I like it when games mix up genres to try and make a unique experience for players to dive into, with some clever titles releasing over the years that have blended mechanics in a creative and enjoyable way. Kwaidan: Azuma Manor Story tries to do the same by mixing up a 90s-style survival-horror adventure with point-and-click gameplay, which sounds like a pretty neat idea on paper. Unfortunately, it actually makes for a frustrating experience that feels cumbersome to play throughout.
Kwaidan: Azuma Manor Story puts players in the role of Haruka, a young demon-hunter who finds herself in trouble when her teacher is attacked by a snake-like monster and turned into a frog. I’ve seen this before: you’ve just got to kiss the frog to get them back to their original form, right? Well, apparently not… instead, you’ve got to explore the demon-filled Azuma Manor, vanquish it of its demons, and try to find a way to save your teacher.
There’s no doubting that Kwaidan: Azuma Manor Story knows exactly what it wants to be: an original PlayStation survival-horror game (or, more appropriately, one developed by Capcom). Whilst the lower graphic quality and the 4:3 aspect ratio go a long way in re-creating that vibe of a PlayStation release perfectly though, it also comes with the caveat that it feels as clunky and dated as an early PlayStation title too.
Oh, and it also tries to add point-and-click elements to the mix, with not a whole lot of success. Kwaidan: Azuma Manor Story is certainly one heck of an interesting release…
It feels appropriate to mention the things that Kwaidan: Azuma Manor Story does right first of all, because there are some neat elements of its gameplay that really appealed to me. As a fan of the Resident Evil series, I loved the way that some of its puzzles were presented. You get to explore a manor that has puzzles that’ll require quick-thinking and the use of items to solve… sound familiar? Add to that some hazards that’ll catch unwary players off-guard and you’ll quickly feel at home if you’ve played the Resident Evil series before. It’s something I appreciated though, with the style of design certainly bringing back some good memories of playing through the original Resident Evil on my PlayStation when younger.
I quite liked the combat too, even if it was guilty of being a bit janky. The enemies you face off against are certainly creative in design, whilst some made for tricky encounters where you’d have to pull off your attacks with perfect timing if you were going to have any chance of survival. There’s a big emphasis on learning attack patterns too, with boss encounters in particular following an old-school style of design where you have to wait for your moment to strike. It’s far from perfect, especially since you have to clumsily switch between three different weapons to attack specific enemy types, but combat has this precise feel to it that I quite enjoyed.
Unfortunately, it’s with the other elements of the game’s design where it starts to fall apart. Remember how I said it adds point-and-click elements to the gameplay? Well, that comes with interacting with your surroundings too, meaning you move the character with the left stick and then also move a cursor with the right. This means you have to manually move the cursor around the screen and press on things in your surroundings, whether that’s when picking up an item, using an item, or even just opening a door.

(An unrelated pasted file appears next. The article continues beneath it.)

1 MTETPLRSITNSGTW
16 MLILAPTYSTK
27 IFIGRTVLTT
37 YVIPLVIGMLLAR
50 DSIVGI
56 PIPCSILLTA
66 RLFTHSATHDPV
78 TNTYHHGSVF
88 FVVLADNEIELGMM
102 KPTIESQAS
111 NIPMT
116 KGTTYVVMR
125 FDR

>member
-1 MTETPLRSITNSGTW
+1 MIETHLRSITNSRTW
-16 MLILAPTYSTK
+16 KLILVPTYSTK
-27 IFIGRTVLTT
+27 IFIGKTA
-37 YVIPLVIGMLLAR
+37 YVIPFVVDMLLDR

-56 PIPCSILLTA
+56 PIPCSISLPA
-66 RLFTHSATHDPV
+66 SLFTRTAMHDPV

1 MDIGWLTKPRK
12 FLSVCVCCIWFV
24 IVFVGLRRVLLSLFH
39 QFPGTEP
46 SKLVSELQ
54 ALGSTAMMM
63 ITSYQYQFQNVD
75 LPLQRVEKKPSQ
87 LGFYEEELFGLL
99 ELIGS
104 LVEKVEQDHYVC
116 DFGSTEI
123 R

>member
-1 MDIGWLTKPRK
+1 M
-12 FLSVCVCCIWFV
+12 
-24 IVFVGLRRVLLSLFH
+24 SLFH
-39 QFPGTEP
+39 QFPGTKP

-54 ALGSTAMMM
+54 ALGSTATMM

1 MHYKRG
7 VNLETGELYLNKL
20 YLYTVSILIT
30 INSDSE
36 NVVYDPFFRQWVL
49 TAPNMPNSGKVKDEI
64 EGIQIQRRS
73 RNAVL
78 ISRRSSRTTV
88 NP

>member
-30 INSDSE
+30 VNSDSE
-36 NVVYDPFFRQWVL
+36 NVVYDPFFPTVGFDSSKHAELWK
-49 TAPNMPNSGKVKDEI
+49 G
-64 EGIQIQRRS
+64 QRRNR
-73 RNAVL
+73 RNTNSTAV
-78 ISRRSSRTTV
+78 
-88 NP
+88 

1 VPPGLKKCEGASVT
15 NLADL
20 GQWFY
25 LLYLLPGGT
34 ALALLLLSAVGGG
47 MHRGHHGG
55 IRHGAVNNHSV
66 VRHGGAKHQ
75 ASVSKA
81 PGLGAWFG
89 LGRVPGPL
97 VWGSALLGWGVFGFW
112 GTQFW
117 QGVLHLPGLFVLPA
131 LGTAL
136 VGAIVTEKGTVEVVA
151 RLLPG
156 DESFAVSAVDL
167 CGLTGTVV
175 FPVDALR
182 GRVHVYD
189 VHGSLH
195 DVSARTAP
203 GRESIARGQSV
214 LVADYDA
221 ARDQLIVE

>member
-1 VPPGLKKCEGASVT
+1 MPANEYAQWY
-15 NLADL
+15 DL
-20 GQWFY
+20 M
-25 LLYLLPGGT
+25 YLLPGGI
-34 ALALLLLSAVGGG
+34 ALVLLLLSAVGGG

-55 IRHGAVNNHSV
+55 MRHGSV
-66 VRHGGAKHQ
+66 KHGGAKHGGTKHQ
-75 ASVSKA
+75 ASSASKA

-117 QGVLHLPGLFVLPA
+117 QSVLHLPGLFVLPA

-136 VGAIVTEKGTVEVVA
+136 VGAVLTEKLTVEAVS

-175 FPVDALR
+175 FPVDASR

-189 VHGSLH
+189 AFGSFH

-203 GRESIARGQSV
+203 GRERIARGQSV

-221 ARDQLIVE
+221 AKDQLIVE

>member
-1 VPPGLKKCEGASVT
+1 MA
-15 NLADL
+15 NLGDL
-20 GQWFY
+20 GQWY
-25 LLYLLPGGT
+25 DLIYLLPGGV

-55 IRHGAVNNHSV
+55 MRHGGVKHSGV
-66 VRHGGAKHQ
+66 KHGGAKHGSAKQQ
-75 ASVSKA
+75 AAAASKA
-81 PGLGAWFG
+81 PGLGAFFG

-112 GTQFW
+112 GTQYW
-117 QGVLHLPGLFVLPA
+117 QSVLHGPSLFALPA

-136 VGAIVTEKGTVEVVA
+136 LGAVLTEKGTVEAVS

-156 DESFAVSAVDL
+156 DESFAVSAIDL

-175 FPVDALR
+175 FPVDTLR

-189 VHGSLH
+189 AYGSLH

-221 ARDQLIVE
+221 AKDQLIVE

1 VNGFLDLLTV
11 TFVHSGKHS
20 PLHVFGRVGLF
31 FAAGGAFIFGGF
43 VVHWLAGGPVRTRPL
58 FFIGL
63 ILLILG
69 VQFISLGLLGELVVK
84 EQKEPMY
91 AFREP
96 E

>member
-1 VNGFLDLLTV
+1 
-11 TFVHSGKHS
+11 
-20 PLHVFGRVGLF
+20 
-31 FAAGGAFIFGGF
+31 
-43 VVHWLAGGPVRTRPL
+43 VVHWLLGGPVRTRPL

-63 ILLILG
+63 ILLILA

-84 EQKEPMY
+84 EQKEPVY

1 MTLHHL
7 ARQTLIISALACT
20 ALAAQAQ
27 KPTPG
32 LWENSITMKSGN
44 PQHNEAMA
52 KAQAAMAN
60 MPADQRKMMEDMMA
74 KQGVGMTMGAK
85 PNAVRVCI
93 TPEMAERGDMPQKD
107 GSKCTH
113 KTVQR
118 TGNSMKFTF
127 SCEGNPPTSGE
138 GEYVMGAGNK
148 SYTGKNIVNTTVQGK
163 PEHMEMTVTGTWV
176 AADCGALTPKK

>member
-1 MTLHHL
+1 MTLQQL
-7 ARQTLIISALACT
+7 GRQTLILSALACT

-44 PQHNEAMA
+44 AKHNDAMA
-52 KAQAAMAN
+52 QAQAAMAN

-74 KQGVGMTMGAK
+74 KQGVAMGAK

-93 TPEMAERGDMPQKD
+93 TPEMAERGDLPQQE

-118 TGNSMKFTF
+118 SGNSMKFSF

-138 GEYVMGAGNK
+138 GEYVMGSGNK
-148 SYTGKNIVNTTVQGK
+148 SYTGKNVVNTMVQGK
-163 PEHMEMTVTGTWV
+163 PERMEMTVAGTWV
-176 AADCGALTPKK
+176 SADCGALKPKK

This becomes annoying quite quickly in-game, especially since you have to be right next to an item or object to interact with them. Nope, your character won’t move there automatically like in a typical point-and-click adventure… you’ve got to do it yourself. The cursor doesn’t have flawless precision thanks to the fact you control it with the right stick too, so lining everything up perfectly can be pretty cumbersome. It just feels incredibly clunky and I don’t know why the developer couldn’t have made it as simple as being next to an item or object and interacting with it with a simple button press, like pretty much EVERY other similar game out there.
Kwaidan: Azuma Manor Story also utilises fixed camera angles like in Resident Evil, but even these managed to annoy me. It made noticing items in the environment a bit more difficult on occasions, which could be frustrating given that there are often hidden things to look out for that’ll require some additional clicking with the cursor to interact with… provided you’re standing next to them, that is. It just drags out everything you do in the game, with the slow pace growing more and more tiresome the further you progress.
I was intrigued about the idea of mixing up survival-horror elements with point-and-click gameplay, but everything about Kwaidan: Azuma Manor Story is executed in a clunky and unenjoyable manner. It does have its good points, with the puzzling pretty clever and the combat decent, but everything else about the game is just awkward and incredibly dated in design.
Kwaidan: Azuma Manor Story isn’t the worst game I’ve ever played, but it’s certainly one that I wouldn’t recommend – even to those who are looking for a 90s-inspired adventuring fix.
Publisher: Rainy Frog
Platform(s): Nintendo Switch (Reviewed), PlayStation 4, PC